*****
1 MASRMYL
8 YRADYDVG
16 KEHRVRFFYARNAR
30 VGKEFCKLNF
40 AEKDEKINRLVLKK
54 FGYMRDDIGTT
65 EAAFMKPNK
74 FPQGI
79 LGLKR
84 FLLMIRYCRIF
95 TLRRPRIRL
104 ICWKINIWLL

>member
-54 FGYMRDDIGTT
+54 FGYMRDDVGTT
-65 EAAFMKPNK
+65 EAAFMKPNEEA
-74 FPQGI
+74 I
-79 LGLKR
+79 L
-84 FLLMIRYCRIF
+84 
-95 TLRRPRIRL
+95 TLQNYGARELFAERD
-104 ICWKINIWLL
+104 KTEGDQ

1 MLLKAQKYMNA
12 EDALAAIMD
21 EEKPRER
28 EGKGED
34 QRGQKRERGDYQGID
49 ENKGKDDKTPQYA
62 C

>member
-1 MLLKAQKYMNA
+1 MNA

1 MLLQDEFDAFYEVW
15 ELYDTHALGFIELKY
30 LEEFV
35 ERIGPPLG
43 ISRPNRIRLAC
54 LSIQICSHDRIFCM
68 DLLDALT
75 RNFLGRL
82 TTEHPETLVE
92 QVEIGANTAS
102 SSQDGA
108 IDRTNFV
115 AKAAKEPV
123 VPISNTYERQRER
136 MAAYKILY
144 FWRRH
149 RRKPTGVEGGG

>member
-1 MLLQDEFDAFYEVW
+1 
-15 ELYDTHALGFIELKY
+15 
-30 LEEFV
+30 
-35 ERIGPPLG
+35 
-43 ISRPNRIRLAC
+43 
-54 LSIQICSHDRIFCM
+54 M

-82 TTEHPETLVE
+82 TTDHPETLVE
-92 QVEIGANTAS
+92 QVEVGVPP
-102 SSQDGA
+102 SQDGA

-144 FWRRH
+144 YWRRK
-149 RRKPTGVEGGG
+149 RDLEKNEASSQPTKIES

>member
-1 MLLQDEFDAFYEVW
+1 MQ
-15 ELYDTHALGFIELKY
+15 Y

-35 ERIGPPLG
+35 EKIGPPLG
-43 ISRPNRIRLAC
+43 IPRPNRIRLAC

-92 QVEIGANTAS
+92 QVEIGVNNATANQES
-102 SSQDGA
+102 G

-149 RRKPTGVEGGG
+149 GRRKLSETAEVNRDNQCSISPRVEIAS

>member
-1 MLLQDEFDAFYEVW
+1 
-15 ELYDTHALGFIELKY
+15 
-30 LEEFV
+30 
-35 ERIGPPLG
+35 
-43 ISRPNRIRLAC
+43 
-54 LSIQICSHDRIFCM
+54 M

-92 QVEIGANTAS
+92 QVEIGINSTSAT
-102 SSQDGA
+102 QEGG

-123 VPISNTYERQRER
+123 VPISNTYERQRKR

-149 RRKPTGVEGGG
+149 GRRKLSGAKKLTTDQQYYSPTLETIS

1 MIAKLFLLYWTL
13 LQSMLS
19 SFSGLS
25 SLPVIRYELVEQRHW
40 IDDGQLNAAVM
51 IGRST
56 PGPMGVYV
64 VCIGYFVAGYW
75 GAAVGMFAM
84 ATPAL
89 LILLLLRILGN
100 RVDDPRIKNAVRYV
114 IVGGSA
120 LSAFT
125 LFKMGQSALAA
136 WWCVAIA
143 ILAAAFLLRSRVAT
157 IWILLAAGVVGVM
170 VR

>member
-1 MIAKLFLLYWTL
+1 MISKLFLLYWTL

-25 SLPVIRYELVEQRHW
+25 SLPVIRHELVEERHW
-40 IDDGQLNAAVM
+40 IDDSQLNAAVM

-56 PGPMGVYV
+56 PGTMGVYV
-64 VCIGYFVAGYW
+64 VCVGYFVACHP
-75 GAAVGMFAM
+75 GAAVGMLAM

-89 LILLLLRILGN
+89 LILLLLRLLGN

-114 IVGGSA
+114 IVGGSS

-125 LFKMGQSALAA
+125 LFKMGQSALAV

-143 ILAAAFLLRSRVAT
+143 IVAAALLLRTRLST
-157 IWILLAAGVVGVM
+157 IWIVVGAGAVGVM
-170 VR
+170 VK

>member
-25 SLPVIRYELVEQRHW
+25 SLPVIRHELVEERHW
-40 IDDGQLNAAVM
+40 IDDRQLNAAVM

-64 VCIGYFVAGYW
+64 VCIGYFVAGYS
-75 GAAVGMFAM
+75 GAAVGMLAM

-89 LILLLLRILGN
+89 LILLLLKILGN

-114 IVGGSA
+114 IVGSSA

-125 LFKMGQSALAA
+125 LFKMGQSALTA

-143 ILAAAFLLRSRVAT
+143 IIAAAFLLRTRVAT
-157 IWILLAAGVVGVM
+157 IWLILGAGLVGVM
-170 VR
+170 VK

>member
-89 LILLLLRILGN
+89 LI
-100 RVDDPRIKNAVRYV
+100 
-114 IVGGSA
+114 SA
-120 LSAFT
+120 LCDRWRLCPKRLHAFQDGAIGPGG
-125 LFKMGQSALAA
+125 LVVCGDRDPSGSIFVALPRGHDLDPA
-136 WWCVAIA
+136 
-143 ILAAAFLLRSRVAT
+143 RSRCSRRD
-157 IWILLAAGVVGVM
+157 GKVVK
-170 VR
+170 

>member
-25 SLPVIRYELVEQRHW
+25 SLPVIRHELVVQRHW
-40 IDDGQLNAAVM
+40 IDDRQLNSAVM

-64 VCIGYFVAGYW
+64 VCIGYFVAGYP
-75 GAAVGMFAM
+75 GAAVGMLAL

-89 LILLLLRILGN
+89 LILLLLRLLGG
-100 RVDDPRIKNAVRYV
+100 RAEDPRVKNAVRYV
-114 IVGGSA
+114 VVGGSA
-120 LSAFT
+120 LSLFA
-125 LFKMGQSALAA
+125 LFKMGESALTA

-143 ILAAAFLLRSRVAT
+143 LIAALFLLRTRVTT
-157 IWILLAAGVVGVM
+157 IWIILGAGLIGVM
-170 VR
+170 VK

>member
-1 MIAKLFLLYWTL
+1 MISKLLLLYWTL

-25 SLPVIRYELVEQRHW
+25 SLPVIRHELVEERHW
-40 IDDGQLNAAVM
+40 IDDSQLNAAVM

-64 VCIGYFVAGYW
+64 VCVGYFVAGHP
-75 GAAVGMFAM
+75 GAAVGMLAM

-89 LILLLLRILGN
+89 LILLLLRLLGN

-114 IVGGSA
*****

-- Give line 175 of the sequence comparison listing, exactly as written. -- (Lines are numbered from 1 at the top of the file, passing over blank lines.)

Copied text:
-157 IWILLAAGVVGVM